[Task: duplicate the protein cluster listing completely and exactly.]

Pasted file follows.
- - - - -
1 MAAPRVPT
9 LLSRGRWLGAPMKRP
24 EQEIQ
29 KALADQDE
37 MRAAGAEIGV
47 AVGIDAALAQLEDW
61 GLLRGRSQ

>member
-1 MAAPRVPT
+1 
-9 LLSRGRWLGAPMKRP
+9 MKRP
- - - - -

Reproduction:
1 MAAPRVPT
9 LLSRGRWLGAPMKRP
24 EQEIQ
29 KALADQDE
37 MRAAGAEIGV
47 AVGIDAALAQLEDW
61 GLLRGRSQ

>member
-1 MAAPRVPT
+1 
-9 LLSRGRWLGAPMKRP
+9 MKRP